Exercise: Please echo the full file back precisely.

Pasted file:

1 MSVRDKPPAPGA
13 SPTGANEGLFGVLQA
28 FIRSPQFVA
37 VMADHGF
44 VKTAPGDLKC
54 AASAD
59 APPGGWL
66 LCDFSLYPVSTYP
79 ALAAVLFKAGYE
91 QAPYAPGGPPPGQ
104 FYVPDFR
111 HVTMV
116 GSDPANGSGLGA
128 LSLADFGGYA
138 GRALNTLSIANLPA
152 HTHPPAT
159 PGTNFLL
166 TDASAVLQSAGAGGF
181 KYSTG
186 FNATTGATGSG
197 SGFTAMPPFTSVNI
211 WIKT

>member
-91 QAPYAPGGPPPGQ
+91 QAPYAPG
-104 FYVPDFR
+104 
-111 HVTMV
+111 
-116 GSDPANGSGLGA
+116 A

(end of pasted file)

1 MSVRDKPPAPGA
13 SPTGANEGLFGVLQA
28 FIRSPQFVA
37 VMADHGF
44 VKTAPGDLKC
54 AASAD
59 APPGGWL
66 LCDFSLYPVSTYP
79 ALAAVLFKAGYE
91 QAPYAPGGPPPGQ
104 FYVPDFR
111 HVTMV
116 GSDPANGSGLGA
128 LSLADFGGYA
138 GRALNTLSIANLPA
152 HTHPPAT
159 PGTNFLL
166 TDASAVLQSAGAGGF
181 KYSTG
186 FNATTGATGSG
197 SGFTAMPPFTSVNI
211 WIKT

>member
-91 QAPYAPGGPPPGQ
+91 QAPYAPG
-104 FYVPDFR
+104 
-111 HVTMV
+111 
-116 GSDPANGSGLGA
+116 A